Goats have successfully removed problem blackberry from the shores of Lake Burley Griffin, allowing early action to be taken on alligator weed on the foreshore.
The National Capital Authority's trial saw goats replace manual labourers to do weed removal. The result was declared cheaper and more efficient, with the animals clearing 400m of the lake shore of weeds in about three weeks.
National Capital Authority project officer for lakes and dams, Michelle Jeffrey, came up with the innovative idea to use goats. But, she said, getting approval to do the work from NCA management was a challenge.
"The trial was part of our integrated weed management and it had not been done before, so I had to convince my [seniors] that it was worthwhile," Ms Jeffrey said.
She said the trial was in an area of the lake foreshore that was suspected to have alligator weed, but the area was too difficult to access with the blackberry thicket.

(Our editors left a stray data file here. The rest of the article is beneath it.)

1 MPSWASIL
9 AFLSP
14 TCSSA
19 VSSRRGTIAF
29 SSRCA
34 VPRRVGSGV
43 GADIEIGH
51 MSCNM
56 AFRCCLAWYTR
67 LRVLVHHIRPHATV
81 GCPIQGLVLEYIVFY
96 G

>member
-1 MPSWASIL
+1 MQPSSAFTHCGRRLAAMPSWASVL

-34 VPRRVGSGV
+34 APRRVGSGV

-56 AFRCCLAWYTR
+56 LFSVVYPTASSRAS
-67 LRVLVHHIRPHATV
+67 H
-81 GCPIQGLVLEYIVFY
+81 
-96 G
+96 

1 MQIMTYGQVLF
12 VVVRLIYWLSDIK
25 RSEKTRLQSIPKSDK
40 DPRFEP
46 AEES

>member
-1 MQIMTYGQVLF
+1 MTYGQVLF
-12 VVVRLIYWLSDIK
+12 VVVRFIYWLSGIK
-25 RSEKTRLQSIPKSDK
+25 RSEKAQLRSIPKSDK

"Alligator weed grows on the edge of the lake and it's a weed of national significance," Ms Jeffrey said.
"To get to that area to inspect it, we had to clear the blackberry first. We have done this in the past with manual crews, but it's very expensive. It's labour intensive, and the machinery can damage the lake edge."
The goats came from Herds for Hire, based in the Bega Valley. Owner Elisabeth Larsen said she was surprised by how many people stopped by to say hello to the goats while they were at the lake.
"I thought it was fantastic," she said.
"As usual the goats performed, there was no surprises there, they always do their job."
Ms Larsen said since the trial there had been interest from other areas of the National Capital Authority, and also from ACT government agencies.
"It's a highly managed solution. There were sceptical voices before we started that the goats might get away or wreak havoc but all the people who came by and met the goats, saw the operation and understood how it worked were quite happy."
National Capital Authority executive director of the national capital estate Lachlan Wood said the removal of the blackberry and the subsequent spraying of invasive alligator weed would make the lake more enjoyable for everyone.